The corona numbers are falling, and the virus has long since disappeared from the minds of many people. The omicron variant is not as harmless as some believe, says Divi President Gernot Marx. Much has improved since the beginning of the pandemic. But “no one can completely rule out situations like that in Bergamo”.

Nobody knows what will surprise the corona pandemic next, says Gernot Marx, Director of the Clinic for Surgical Intensive Care Medicine and Intermediate Care at the University Hospital Aachen. There is no reason for exaggerated concern for the President of the German Interdisciplinary Association for Intensive Care and Emergency Medicine (DIVI). On the contrary.

FOCUS Online: Professor Marx, many are currently wondering how Corona will continue. What do you say? Has the virus lost its horror? Is the pandemic over?

Gernot Marx: Of course I’m speaking as an intensive care doctor and not as a virologist or epidemiologist. From our point of view, the situation has clearly eased. There are currently 815 patients with Covid-19 in intensive care nationwide. Only two to five percent of the beds are occupied by corona patients. So the development is clearly going in the right direction and the virus is very easy to control, at least in intensive care medicine.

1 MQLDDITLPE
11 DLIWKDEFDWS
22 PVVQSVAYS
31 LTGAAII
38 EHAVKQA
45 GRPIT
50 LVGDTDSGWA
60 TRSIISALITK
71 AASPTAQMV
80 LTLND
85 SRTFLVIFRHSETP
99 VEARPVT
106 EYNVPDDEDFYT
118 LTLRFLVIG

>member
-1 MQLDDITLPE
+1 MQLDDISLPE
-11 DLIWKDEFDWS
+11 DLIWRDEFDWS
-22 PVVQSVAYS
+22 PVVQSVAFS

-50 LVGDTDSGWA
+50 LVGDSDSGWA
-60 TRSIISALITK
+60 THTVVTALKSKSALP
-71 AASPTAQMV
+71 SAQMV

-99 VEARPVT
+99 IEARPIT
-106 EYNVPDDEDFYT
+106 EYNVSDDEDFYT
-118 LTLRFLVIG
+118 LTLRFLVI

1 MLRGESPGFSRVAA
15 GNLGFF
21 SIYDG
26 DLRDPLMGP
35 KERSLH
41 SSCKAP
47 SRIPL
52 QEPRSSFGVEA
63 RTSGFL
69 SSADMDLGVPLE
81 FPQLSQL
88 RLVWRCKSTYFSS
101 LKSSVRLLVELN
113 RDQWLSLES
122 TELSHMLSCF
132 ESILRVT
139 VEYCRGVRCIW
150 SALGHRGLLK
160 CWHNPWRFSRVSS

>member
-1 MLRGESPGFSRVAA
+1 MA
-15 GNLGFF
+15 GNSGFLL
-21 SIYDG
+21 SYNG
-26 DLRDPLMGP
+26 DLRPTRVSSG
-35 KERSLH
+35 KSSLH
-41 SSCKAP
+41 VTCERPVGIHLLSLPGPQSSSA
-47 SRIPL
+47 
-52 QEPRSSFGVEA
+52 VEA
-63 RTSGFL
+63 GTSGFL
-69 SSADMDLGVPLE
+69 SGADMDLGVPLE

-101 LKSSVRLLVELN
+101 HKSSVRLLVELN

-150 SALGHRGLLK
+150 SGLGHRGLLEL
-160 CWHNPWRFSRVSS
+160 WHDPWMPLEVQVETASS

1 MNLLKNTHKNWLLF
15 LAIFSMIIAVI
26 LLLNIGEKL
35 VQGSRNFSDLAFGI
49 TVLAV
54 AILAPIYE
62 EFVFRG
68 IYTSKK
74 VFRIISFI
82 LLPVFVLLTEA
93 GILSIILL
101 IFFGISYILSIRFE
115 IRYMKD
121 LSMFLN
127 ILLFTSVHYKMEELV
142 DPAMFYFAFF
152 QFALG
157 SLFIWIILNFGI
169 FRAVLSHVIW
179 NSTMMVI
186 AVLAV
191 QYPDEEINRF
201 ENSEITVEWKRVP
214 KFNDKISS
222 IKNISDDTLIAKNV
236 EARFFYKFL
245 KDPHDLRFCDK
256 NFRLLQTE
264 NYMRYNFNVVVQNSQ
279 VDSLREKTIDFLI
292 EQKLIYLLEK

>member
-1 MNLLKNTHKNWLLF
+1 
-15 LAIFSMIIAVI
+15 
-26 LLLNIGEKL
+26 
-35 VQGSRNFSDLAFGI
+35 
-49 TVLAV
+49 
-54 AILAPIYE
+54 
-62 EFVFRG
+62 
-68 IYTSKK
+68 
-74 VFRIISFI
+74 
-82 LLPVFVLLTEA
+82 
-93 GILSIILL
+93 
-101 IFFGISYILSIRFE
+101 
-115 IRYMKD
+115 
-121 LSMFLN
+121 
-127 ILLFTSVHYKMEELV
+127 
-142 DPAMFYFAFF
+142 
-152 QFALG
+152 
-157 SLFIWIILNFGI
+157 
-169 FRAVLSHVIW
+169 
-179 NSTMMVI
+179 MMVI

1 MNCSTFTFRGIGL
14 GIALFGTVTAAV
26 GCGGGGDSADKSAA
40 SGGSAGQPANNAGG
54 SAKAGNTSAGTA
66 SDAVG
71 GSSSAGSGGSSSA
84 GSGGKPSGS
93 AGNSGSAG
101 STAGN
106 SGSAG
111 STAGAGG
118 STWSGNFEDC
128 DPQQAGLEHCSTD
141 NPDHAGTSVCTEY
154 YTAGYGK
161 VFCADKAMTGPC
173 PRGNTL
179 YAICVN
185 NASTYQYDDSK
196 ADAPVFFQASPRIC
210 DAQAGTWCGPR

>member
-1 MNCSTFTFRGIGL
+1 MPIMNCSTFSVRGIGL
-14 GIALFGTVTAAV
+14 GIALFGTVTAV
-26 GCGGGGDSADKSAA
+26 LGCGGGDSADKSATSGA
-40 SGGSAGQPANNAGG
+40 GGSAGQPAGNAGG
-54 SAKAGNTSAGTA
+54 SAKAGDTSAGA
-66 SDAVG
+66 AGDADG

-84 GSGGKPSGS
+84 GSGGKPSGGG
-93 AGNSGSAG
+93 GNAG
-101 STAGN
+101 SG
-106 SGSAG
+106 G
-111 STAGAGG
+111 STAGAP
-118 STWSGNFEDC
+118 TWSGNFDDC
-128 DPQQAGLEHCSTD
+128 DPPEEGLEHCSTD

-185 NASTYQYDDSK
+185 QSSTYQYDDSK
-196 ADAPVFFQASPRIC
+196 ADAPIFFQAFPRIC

… not otherwise?

Marx: Well, acute medicine is one thing… Let’s not forget the long-term consequences. As far as Omikron is concerned, we will probably have to wait a little longer until we have reliable data and can make corresponding statements. My impression is: many who were infected are surprised at how long it takes to recover. In any case, this much is already clear: the virus is by no means harmless, as some people think. And Corona is certainly not over either.

However, according to a new study by the Robert Koch Institute (RKI), only seven percent of people in Germany are immunologically naïve, i.e. neither vaccinated nor come into contact with the virus through infection. Doesn’t that mean good protection for the fall?